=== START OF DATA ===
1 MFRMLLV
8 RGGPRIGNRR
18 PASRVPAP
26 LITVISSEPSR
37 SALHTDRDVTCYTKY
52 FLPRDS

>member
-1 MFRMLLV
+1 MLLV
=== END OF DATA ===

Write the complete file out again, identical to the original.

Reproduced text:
1 MFRMLLV
8 RGGPRIGNRR
18 PASRVPAP
26 LITVISSEPSR
37 SALHTDRDVTCYTKY
52 FLPRDS

>member
-1 MFRMLLV
+1 MLLV